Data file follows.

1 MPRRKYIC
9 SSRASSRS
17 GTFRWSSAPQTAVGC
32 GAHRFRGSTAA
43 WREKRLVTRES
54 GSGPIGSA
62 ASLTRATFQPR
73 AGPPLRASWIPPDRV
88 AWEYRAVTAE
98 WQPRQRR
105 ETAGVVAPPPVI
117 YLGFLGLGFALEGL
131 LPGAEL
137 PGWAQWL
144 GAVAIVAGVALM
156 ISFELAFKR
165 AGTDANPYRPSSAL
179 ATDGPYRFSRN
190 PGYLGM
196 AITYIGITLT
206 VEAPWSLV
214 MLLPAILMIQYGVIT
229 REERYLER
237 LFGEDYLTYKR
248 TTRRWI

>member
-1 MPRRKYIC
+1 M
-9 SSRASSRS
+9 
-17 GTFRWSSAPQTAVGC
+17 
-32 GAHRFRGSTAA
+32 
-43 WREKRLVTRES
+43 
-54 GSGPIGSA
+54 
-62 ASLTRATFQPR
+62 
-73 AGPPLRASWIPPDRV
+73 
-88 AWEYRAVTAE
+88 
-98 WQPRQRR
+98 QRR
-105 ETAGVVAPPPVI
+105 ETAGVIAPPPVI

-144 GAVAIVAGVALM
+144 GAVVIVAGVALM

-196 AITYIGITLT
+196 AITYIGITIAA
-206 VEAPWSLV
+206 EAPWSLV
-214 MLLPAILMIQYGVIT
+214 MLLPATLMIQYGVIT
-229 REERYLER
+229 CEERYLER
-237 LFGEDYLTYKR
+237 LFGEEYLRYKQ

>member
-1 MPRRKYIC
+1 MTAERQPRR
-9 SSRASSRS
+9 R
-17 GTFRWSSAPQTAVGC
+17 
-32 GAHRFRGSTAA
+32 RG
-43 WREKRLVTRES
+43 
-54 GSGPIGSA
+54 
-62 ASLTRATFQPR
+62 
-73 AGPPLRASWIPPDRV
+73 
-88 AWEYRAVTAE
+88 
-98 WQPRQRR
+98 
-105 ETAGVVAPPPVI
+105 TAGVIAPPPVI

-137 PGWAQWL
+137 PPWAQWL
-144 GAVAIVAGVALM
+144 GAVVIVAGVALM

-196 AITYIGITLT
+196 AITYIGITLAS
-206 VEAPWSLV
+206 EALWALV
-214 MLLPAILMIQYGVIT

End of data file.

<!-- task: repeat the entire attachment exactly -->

1 MPRRKYIC
9 SSRASSRS
17 GTFRWSSAPQTAVGC
32 GAHRFRGSTAA
43 WREKRLVTRES
54 GSGPIGSA
62 ASLTRATFQPR
73 AGPPLRASWIPPDRV
88 AWEYRAVTAE
98 WQPRQRR
105 ETAGVVAPPPVI
117 YLGFLGLGFALEGL
131 LPGAEL
137 PGWAQWL
144 GAVAIVAGVALM
156 ISFELAFKR
165 AGTDANPYRPSSAL
179 ATDGPYRFSRN
190 PGYLGM
196 AITYIGITLT
206 VEAPWSLV
214 MLLPAILMIQYGVIT
229 REERYLER
237 LFGEDYLTYKR
248 TTRRWI

>member
-1 MPRRKYIC
+1 M
-9 SSRASSRS
+9 
-17 GTFRWSSAPQTAVGC
+17 
-32 GAHRFRGSTAA
+32 
-43 WREKRLVTRES
+43 
-54 GSGPIGSA
+54 
-62 ASLTRATFQPR
+62 
-73 AGPPLRASWIPPDRV
+73 
-88 AWEYRAVTAE
+88 
-98 WQPRQRR
+98 QRR
-105 ETAGVVAPPPVI
+105 ETAGVIAPPPVI

-144 GAVAIVAGVALM
+144 GAVVIVAGVALM

-196 AITYIGITLT
+196 AITYIGITIAA
-206 VEAPWSLV
+206 EAPWSLV
-214 MLLPAILMIQYGVIT
+214 MLLPATLMIQYGVIT
-229 REERYLER
+229 CEERYLER
-237 LFGEDYLTYKR
+237 LFGEEYLRYKQ

>member
-1 MPRRKYIC
+1 MTAERQPRR
-9 SSRASSRS
+9 R
-17 GTFRWSSAPQTAVGC
+17 
-32 GAHRFRGSTAA
+32 RG
-43 WREKRLVTRES
+43 
-54 GSGPIGSA
+54 
-62 ASLTRATFQPR
+62 
-73 AGPPLRASWIPPDRV
+73 
-88 AWEYRAVTAE
+88 
-98 WQPRQRR
+98 
-105 ETAGVVAPPPVI
+105 TAGVIAPPPVI

-137 PGWAQWL
+137 PPWAQWL
-144 GAVAIVAGVALM
+144 GAVVIVAGVALM

-196 AITYIGITLT
+196 AITYIGITLAS
-206 VEAPWSLV
+206 EALWALV
-214 MLLPAILMIQYGVIT